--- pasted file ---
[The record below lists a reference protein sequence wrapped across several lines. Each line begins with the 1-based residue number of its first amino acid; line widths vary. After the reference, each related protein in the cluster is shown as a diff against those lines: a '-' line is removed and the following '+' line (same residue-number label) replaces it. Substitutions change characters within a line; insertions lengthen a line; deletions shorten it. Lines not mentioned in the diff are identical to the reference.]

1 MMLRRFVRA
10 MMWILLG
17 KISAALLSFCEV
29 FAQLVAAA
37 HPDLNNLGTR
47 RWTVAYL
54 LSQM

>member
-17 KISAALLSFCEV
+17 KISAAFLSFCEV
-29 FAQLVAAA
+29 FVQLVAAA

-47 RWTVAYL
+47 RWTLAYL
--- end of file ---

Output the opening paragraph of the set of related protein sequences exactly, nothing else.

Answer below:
[The record below lists a reference protein sequence wrapped across several lines. Each line begins with the 1-based residue number of its first amino acid; line widths vary. After the reference, each related protein in the cluster is shown as a diff against those lines: a '-' line is removed and the following '+' line (same residue-number label) replaces it. Substitutions change characters within a line; insertions lengthen a line; deletions shorten it. Lines not mentioned in the diff are identical to the reference.]